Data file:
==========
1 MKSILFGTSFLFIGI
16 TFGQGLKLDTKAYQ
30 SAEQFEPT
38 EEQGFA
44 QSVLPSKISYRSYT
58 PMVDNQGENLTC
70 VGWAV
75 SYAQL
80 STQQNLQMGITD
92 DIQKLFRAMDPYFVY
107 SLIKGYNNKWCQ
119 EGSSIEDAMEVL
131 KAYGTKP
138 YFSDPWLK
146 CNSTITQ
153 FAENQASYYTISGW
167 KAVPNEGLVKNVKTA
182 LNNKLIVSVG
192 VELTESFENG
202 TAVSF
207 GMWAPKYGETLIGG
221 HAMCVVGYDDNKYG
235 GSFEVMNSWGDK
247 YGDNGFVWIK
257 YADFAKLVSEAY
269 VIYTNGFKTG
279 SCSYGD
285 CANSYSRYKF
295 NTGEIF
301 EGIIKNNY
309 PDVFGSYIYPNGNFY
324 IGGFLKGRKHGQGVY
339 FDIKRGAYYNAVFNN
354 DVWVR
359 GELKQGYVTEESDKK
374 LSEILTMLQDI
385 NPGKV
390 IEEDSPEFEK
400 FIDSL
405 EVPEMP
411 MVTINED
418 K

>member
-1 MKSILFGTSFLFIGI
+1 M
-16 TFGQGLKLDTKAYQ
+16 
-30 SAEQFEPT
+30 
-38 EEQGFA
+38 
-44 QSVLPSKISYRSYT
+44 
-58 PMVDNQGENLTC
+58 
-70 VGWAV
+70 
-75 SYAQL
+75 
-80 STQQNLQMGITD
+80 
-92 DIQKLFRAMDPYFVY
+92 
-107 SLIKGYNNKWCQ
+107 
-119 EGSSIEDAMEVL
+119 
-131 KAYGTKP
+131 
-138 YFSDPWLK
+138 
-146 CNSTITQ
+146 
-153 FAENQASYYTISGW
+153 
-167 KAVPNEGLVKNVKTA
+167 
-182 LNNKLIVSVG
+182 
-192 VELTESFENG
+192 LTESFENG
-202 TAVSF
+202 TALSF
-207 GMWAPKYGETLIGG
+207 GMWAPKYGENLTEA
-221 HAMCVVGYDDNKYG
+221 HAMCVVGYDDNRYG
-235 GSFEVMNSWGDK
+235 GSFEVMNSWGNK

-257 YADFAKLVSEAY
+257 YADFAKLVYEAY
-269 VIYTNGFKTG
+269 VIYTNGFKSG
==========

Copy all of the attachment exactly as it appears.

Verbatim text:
1 MKSILFGTSFLFIGI
16 TFGQGLKLDTKAYQ
30 SAEQFEPT
38 EEQGFA
44 QSVLPSKISYRSYT
58 PMVDNQGENLTC
70 VGWAV
75 SYAQL
80 STQQNLQMGITD
92 DIQKLFRAMDPYFVY
107 SLIKGYNNKWCQ
119 EGSSIEDAMEVL
131 KAYGTKP
138 YFSDPWLK
146 CNSTITQ
153 FAENQASYYTISGW
167 KAVPNEGLVKNVKTA
182 LNNKLIVSVG
192 VELTESFENG
202 TAVSF
207 GMWAPKYGETLIGG
221 HAMCVVGYDDNKYG
235 GSFEVMNSWGDK
247 YGDNGFVWIK
257 YADFAKLVSEAY
269 VIYTNGFKTG
279 SCSYGD
285 CANSYSRYKF
295 NTGEIF
301 EGIIKNNY
309 PDVFGSYIYPNGNFY
324 IGGFLKGRKHGQGVY
339 FDIKRGAYYNAVFNN
354 DVWVR
359 GELKQGYVTEESDKK
374 LSEILTMLQDI
385 NPGKV
390 IEEDSPEFEK
400 FIDSL
405 EVPEMP
411 MVTINED
418 K

>member
-1 MKSILFGTSFLFIGI
+1 M
-16 TFGQGLKLDTKAYQ
+16 
-30 SAEQFEPT
+30 
-38 EEQGFA
+38 
-44 QSVLPSKISYRSYT
+44 
-58 PMVDNQGENLTC
+58 
-70 VGWAV
+70 
-75 SYAQL
+75 
-80 STQQNLQMGITD
+80 
-92 DIQKLFRAMDPYFVY
+92 
-107 SLIKGYNNKWCQ
+107 
-119 EGSSIEDAMEVL
+119 
-131 KAYGTKP
+131 
-138 YFSDPWLK
+138 
-146 CNSTITQ
+146 
-153 FAENQASYYTISGW
+153 
-167 KAVPNEGLVKNVKTA
+167 
-182 LNNKLIVSVG
+182 
-192 VELTESFENG
+192 LTESFENG
-202 TAVSF
+202 TALSF
-207 GMWAPKYGETLIGG
+207 GMWAPKYGENLTEA
-221 HAMCVVGYDDNKYG
+221 HAMCVVGYDDNRYG
-235 GSFEVMNSWGDK
+235 GSFEVMNSWGNK

-257 YADFAKLVSEAY
+257 YADFAKLVYEAY
-269 VIYTNGFKTG
+269 VIYTNGFKSG